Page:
WoFS Real-time Experiments
The Warn-on-Forecast System (WoFS) reached enough scientific maturity to begin real-time experimental forecasts in 2016. Since that time WoFS has been a staple of the Spring Forecasting Experiment at the NOAA Hazardous Weather Testbed in Norman, Oklahoma. The system is steadily finding more real-time use, including outside of the Spring Forecasting Experiment, at local and national forecasting offices such as the Storm Prediction Center, Weather Prediction Center, and National Weather Service Forecast Offices. At the end of the 2020 spring and summer thunderstorm season, WoFS had been used in real-time on more than 250 occasions since 2016. Below is a summary of formal WoFS experimentation.
WoFS Hazardous Weather Testbed Experiment
Planned for February and March of 2021, this experiment will study the collaborative forecast process by placing WoFS output in front of National Center (SPC, WPC) meteorologists and NWS local Forecast Office meteorologists who are working the same event.
Spring Forecasting Experiment (SFE)
For the sixth year running, the SFE will examine either new WoFS configurations, new forecasting research questions, or both! The experiment provides a unique opportunity to gain feedback and insights from a diverse group that includes NWS forecasters, academics, researchers and social scientists.
The WoFS is often run at the time of landfalling tropical cyclones, for a number of applications. One such application is in support of particular research questions in the VORTEX-Southeast campaign. This support continues through 2021.
The WoFS and NWS Southern Region Working Group
The year 2021 will see the second of a two-year experiment in which WoFS domains will be placed to cover expected severe weather affecting nine NWS Forecast Offices in New Mexico and western portions of Oklahoma and Texas. The WoFS research group coordinates with this subset of Forecast Offices to support real-time use of WoFS guidance. Defining a cluster of experimental offices increases the likelihood of regular and viable feedback from a given region, while also enabling a collaborative research effort between neighboring Forecast Offices as storms traverse County Warning Area boundaries.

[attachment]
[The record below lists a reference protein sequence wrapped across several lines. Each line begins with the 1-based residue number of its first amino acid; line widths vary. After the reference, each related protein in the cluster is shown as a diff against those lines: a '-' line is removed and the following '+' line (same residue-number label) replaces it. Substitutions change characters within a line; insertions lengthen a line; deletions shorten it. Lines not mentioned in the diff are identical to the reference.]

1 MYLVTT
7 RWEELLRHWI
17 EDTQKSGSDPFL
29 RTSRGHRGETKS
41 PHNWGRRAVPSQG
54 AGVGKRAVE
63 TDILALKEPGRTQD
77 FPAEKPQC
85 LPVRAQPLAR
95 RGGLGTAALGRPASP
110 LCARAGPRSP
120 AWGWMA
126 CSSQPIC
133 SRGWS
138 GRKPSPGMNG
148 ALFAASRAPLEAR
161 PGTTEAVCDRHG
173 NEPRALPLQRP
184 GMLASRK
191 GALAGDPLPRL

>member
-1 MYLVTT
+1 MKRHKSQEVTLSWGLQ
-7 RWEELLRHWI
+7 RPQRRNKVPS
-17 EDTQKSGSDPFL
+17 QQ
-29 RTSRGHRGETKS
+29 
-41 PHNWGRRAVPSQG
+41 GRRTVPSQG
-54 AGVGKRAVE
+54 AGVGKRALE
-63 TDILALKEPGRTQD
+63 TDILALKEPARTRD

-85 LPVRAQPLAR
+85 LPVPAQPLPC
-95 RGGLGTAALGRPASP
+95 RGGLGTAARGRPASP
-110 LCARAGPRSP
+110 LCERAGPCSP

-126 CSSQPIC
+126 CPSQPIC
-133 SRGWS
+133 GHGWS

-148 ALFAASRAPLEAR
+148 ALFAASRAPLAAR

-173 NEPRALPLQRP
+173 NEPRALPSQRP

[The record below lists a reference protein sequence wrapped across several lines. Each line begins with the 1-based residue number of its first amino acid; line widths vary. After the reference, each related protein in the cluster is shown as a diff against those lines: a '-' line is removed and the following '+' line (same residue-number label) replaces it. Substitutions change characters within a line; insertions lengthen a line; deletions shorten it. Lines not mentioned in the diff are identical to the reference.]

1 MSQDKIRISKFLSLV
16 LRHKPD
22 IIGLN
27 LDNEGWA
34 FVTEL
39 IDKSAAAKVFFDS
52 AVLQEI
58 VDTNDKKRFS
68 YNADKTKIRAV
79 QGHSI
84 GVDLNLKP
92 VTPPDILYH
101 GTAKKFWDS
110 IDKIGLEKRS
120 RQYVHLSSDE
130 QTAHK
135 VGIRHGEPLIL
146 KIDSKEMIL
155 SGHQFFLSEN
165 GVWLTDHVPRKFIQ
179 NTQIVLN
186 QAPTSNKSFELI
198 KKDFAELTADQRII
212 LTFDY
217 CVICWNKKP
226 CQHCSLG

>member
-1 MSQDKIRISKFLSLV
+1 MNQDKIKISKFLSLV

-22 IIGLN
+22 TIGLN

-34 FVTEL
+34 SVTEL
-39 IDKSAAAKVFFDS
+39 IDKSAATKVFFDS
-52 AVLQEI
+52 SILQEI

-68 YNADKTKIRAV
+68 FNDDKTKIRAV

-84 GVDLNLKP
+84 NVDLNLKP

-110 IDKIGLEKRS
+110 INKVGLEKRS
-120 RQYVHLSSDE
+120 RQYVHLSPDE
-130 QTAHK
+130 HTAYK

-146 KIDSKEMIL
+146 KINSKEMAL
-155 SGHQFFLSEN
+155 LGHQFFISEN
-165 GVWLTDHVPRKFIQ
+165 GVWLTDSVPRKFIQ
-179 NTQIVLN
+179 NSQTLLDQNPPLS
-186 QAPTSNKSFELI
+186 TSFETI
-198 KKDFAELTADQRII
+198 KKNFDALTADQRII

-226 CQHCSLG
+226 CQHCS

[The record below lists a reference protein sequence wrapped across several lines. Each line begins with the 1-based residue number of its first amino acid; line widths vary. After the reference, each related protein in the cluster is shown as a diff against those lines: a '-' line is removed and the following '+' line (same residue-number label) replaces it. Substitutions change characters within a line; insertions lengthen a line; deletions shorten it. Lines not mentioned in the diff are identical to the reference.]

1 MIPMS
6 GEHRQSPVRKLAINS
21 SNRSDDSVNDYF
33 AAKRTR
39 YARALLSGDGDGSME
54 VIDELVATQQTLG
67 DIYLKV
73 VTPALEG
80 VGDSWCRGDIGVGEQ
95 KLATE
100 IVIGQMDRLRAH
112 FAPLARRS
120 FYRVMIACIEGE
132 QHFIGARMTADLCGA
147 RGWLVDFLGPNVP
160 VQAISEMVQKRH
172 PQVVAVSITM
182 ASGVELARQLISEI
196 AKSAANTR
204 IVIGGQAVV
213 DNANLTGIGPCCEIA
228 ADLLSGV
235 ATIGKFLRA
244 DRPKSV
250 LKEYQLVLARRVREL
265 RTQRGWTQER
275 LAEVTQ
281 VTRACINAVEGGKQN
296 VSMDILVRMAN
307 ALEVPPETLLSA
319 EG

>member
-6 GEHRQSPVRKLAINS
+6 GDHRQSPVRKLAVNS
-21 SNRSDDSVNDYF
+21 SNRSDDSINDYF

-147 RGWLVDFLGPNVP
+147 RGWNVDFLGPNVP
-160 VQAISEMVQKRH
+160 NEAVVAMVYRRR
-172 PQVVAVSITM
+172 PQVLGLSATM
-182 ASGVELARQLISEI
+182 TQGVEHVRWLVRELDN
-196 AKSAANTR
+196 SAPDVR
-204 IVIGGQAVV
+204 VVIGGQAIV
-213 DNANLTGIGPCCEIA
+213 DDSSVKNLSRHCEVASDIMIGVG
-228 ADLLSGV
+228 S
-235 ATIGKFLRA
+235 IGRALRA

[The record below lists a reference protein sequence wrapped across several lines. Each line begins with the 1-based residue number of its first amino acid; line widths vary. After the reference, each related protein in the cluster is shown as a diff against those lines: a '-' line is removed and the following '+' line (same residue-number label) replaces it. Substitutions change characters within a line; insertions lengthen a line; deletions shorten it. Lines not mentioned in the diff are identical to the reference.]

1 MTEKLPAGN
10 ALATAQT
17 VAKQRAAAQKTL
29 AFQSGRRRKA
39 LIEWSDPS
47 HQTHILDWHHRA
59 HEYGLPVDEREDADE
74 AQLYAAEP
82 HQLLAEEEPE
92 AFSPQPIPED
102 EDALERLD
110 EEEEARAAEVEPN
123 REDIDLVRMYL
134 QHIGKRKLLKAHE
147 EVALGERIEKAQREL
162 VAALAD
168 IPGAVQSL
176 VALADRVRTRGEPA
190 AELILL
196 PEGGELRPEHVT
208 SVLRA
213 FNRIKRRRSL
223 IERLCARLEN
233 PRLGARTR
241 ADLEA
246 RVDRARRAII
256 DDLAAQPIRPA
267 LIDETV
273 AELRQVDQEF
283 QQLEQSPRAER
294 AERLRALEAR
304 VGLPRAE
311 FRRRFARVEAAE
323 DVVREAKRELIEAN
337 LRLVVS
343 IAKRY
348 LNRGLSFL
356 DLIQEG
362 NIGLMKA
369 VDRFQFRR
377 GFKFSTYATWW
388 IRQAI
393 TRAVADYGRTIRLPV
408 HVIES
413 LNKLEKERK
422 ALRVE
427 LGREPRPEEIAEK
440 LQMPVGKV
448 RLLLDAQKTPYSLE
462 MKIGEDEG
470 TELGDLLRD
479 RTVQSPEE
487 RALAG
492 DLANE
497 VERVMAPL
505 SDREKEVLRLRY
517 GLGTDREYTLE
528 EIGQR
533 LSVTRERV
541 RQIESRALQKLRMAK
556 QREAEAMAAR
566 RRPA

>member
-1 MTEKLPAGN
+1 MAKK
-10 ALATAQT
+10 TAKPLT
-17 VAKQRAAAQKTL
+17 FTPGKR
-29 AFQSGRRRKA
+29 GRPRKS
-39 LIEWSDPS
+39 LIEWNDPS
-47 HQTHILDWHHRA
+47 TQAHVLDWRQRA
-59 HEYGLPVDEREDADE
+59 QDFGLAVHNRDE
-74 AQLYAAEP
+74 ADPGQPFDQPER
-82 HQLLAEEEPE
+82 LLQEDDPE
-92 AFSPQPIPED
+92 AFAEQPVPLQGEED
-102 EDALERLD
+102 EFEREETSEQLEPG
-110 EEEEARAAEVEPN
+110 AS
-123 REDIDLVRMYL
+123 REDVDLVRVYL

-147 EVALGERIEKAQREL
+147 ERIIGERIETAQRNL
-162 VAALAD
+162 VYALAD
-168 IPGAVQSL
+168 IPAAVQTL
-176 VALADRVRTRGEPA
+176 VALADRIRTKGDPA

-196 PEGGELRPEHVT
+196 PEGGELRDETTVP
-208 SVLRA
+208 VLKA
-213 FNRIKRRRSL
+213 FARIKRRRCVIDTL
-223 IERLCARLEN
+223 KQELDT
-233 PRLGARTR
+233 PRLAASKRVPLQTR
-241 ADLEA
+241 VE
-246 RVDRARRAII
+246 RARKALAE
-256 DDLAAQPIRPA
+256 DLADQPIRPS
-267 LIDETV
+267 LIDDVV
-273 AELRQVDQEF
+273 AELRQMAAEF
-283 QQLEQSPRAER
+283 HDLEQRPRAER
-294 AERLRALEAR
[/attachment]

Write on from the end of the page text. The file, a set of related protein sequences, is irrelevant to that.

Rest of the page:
Real-time use at SPC, WPC
The Storm Prediction Center has been integral to the application of the WoFS in the Spring Forecasting Experiment and to exploring its predictive capability beyond the first hour of the forecast. The WoFS has been used in SPC operations and aids in creation of products such as Mesoscale Convective Discussions.
And whether prompted by SPC or placed for other reasons, WoFS domains almost always overlap with severe weather risk areas of interest to the National Center(s). Since 2018, a targeted project has yielded more summertime runs of the WoFS, assisting forecasters at the Weather Prediction Center’s “Metwatch” desk in their composition of Mesoscale Precipitation Discussions aimed at identifying near-term areas of concentrated flash flood potential.
Both SPC and WPC forecasters provide post-event feedback to WoFS researchers and developers as part of the operations-to-research, research-to-operations loop.
Hydrology / Hydrometeorology
WoFS output was included in Hydrometeorological Testbed (HMT; College Park, Maryland) and HMT-Hydro (Norman, Oklahoma) experiments in 2018 and 2019. These experiments focused on applying the WoFS and other mesoscale models to flash flood forecasting.
19 May 2017 Murray and Carter Counties, OK Flash Flood Event:
QPE-only forcing vs. QPE + WoF QPF forcing
A Weather Community Effort
Dozens of weather and hydrology offices or groups have come together and contributed to the WoFS via development of the model system, designing and participating in experiments, and exploring potential applications. WoFS collaborators include:
National Weather Service:
- Local Forecast Offices
- Regional Headquarters
- NCEP Centers
- Office of Water Prediction/National Water Center
Other NSSL Groups:
- Global Systems Laboratory
- National Center for Atmospheric Research
- OU CAPS
- OU School of Meteorology
- Center for Risk and Crisis Management